Reptiles

Copper Skink (Common Skink)

Oligosoma aeneum
Conservation Status: At risk

Although New Zealand has a diverse array of reptiles, very little about them is known. This goes for the skink, a reptile with sleek and shiny scales that shed one at a time. Habitat degradation and introduced predators have caused skink populations to decline. These skinks can often be seen in the Pūkaha forest, helping to pollinate our native plants and can also be seen in the free-flight aviary.

 

Moko Kākāriki / Barking Gecko (Wellington Green Gecko)

Naultinus elegans punctatus
Conservation Status: At risk, declining

Found only in the southern parts of the North Island, this beautiful green lizard is recognized by its barking distress call and yellow soled feet, the toes of which are lined by ‘setae’, tiny hairs that allow it to grip on a variety of surfaces including glass. They can live for around 45 years but habitat destruction has lead to the species’ decline. In Māori legend, geckos were part of Whiro’s army, the malevolent god who brought misfortune to earth.
Keen-eyed and patient visitors may spot this gecko at Pūkaha, where it has been sighted on several occasions running across the paths in summer.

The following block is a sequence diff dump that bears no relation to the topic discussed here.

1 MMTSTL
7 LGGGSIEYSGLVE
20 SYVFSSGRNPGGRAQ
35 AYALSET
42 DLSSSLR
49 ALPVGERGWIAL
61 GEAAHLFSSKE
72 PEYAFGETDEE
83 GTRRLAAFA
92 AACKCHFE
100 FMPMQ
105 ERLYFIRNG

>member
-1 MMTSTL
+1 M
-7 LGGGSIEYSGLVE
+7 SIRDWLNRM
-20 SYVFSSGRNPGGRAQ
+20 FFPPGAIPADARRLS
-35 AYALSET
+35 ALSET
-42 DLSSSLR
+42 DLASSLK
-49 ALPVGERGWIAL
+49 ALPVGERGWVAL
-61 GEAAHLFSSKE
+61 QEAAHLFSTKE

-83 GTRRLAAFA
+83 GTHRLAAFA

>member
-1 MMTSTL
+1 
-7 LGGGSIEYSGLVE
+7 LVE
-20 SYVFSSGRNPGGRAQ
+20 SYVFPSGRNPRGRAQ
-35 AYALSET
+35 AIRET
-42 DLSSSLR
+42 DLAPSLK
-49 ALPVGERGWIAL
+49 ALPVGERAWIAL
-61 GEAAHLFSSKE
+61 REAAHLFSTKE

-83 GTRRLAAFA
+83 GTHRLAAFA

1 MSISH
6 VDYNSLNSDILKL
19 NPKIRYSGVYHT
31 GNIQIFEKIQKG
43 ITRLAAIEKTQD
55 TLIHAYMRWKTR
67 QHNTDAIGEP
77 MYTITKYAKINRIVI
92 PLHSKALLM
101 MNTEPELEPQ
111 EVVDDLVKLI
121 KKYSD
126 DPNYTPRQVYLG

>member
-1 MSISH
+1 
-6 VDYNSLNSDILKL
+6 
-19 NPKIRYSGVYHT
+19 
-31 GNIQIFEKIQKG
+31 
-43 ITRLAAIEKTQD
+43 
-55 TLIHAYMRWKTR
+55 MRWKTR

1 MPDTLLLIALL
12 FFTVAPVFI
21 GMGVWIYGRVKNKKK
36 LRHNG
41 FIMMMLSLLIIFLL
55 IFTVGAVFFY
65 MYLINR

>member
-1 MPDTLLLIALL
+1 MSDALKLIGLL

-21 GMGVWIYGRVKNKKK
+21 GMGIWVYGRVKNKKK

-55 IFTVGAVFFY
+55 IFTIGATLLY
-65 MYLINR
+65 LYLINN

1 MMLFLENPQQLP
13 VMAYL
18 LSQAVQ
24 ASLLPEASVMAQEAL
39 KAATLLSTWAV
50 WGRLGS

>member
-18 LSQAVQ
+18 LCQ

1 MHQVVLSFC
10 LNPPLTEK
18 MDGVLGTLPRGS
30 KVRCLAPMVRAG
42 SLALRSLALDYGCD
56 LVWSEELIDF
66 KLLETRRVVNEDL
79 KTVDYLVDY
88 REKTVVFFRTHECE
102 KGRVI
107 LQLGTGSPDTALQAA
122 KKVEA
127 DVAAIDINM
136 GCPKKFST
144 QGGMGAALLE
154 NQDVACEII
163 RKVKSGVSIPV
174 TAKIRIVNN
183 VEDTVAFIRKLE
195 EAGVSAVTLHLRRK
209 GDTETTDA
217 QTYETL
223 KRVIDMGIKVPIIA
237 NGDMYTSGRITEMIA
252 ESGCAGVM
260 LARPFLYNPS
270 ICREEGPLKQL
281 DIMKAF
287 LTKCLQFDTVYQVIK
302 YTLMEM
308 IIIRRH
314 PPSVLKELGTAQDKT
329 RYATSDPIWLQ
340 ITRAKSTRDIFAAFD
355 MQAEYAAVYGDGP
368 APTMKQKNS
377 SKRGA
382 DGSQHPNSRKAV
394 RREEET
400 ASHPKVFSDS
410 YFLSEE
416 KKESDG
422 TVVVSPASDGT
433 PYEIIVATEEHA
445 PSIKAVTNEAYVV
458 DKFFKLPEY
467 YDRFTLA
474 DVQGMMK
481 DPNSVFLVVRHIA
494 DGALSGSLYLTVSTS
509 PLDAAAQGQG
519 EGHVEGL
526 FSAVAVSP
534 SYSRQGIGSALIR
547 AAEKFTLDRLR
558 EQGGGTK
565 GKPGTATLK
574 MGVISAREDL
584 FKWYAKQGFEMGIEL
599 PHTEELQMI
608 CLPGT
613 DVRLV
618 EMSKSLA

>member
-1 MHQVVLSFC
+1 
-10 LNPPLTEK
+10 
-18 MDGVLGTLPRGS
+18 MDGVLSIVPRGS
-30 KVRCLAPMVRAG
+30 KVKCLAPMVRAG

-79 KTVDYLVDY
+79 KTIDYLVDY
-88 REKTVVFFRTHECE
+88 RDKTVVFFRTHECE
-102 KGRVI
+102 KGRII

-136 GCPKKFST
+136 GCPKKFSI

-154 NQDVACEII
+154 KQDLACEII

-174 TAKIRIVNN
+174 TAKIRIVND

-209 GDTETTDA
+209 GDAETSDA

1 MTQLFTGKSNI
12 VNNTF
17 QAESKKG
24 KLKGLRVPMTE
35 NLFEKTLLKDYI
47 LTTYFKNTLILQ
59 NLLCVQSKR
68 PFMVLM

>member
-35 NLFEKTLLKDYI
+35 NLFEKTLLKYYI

Mokopirirakau / Ngāhere Gecko (Forest Gecko)

Mokopirirakau granulatus
Conservation Status: At risk, declining

Master of camouflage, the forest gecko is easily recognized once spotted thanks to their distinctive back markings. They also have yellow tongues and very short, broad toes. In Māori folklore, lizards and geckos are associated with the tale of Maui, the famous demi-god who is said to have become a lizard in order to hide from Hine-nui-te-pō, the goddess of death (it didn’t work – she crushed Maui, thereby bringing mortality to earth).
These geckos are nocturnal but their skins are often found in Pūkaha’s forest after being shed.

Tuatara

Sphenodon punctatus
Conservation Status: relict

Though tuatara look like lizards, they actually aren’t. Instead they belong to an ancient order of reptiles known as Sphenodontia that dates back 220 million years to the age of the dinosaurs. Although they used to live throughout New Zealand, today they are found on about 37 offshore islands. Rats have majorly impacted the tuatara, either eating their young or competing with them for food.

Pūkaha is home to five tuatara, with two tuatara on display in the Kiwi House and another three advocacy animals in private outdoor enclosures.

Pin It on Pinterest